Sanford Gifford’s The Wilderness presents a romantic view of a vast American landscape dominated by a rugged peak (perhaps modeled on Mount Katahdin in Maine). This wilderness is not uninhabited—Gifford includes a Native American family on the near shore and a canoe in the lake, based on sketches he made of the Micmacs (Mi’kmaqs) in Halifax Basin, Nova Scotia.

A masterpiece of what has been called “luminism”—precisely rendered, poetic depictions of landscapes that focus on realistic effects of light and atmosphere—The Wilderness evokes an idealized vision of humans living harmoniously with nature. Though in reality, such vistas were being encroached upon by industrialization and urbanization, The Wilderness is an homage to what had become central to American identity: the space, beauty, and unspoiled land that spoke of national destiny, spiritual renewal, and endless possibilities.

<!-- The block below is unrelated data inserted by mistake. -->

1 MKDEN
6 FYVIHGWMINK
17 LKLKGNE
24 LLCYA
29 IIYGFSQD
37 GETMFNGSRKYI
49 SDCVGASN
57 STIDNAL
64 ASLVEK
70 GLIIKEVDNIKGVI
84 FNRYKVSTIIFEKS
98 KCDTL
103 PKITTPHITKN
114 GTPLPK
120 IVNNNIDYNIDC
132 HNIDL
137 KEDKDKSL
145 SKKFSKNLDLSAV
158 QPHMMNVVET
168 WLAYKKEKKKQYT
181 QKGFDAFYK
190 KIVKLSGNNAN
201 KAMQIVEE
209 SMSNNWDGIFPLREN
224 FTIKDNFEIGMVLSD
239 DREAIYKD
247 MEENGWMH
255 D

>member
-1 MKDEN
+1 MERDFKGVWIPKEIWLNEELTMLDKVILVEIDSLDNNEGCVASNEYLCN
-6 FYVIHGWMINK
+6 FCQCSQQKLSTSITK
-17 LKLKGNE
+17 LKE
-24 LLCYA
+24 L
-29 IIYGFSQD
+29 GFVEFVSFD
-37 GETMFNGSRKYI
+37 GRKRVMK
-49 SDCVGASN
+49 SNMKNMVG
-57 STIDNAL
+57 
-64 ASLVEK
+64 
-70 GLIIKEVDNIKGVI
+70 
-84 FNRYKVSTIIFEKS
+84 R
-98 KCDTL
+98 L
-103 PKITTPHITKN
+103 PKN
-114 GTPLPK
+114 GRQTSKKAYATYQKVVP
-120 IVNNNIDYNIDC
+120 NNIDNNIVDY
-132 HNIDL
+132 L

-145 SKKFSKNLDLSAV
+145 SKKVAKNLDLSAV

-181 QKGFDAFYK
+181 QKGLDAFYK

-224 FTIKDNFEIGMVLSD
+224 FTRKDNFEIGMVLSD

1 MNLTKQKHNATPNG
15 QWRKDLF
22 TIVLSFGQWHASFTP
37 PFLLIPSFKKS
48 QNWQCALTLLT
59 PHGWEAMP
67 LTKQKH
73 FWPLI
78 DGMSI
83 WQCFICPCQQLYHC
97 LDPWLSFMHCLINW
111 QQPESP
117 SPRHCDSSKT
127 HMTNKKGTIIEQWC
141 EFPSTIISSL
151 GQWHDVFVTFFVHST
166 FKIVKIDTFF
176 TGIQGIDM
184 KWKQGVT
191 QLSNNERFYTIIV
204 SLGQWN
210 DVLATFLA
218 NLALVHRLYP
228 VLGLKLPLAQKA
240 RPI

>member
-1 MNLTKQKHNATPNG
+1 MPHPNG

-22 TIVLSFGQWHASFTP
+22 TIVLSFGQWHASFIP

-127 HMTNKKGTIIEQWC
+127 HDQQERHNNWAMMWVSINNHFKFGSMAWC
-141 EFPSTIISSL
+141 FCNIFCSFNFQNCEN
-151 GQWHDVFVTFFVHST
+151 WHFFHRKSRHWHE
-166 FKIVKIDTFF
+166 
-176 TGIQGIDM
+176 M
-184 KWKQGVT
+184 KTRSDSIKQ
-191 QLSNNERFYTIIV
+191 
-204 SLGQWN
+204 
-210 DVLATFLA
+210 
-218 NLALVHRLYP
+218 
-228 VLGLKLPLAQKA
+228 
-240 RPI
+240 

Get the app

Explore museums and play with Art Transfer, Pocket Galleries, Art Selfie, and more


Google apps